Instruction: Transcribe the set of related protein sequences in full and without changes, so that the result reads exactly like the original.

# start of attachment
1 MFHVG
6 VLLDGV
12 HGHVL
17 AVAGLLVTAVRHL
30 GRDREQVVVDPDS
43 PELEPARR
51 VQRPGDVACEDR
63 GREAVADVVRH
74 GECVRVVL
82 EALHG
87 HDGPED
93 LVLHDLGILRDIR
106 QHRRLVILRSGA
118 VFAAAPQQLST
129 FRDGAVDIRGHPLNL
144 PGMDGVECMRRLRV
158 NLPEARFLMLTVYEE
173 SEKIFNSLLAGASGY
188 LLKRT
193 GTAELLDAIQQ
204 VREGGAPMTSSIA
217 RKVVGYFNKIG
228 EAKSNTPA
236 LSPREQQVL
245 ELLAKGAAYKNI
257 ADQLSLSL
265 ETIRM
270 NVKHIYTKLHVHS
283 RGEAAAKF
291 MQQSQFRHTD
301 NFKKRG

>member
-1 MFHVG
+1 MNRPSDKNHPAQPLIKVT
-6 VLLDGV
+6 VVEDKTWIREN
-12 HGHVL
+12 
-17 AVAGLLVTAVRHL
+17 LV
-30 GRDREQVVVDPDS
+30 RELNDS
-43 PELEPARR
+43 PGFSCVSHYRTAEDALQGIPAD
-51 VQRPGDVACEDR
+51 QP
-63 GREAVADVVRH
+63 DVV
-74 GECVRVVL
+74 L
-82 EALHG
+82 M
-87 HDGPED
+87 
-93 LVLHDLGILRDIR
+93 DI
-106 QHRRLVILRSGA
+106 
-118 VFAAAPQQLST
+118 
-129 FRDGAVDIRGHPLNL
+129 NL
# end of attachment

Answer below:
1 MFHVG
6 VLLDGV
12 HGHVL
17 AVAGLLVTAVRHL
30 GRDREQVVVDPDS
43 PELEPARR
51 VQRPGDVACEDR
63 GREAVADVVRH
74 GECVRVVL
82 EALHG
87 HDGPED
93 LVLHDLGILRDIR
106 QHRRLVILRSGA
118 VFAAAPQQLST
129 FRDGAVDIRGHPLNL
144 PGMDGVECMRRLRV
158 NLPEARFLMLTVYEE
173 SEKIFNSLLAGASGY
188 LLKRT
193 GTAELLDAIQQ
204 VREGGAPMTSSIA
217 RKVVGYFNKIG
228 EAKSNTPA
236 LSPREQQVL
245 ELLAKGAAYKNI
257 ADQLSLSL
265 ETIRM
270 NVKHIYTKLHVHS
283 RGEAAAKF
291 MQQSQFRHTD
301 NFKKRG

>member
-1 MFHVG
+1 MNRPSDKNHPAQPLIKVT
-6 VLLDGV
+6 VVEDKTWIREN
-12 HGHVL
+12 
-17 AVAGLLVTAVRHL
+17 LV
-30 GRDREQVVVDPDS
+30 RELNDS
-43 PELEPARR
+43 PGFSCVSHYRTAEDALQGIPAD
-51 VQRPGDVACEDR
+51 QP
-63 GREAVADVVRH
+63 DVV
-74 GECVRVVL
+74 L
-82 EALHG
+82 M
-87 HDGPED
+87 
-93 LVLHDLGILRDIR
+93 DI
-106 QHRRLVILRSGA
+106 
-118 VFAAAPQQLST
+118 
-129 FRDGAVDIRGHPLNL
+129 NL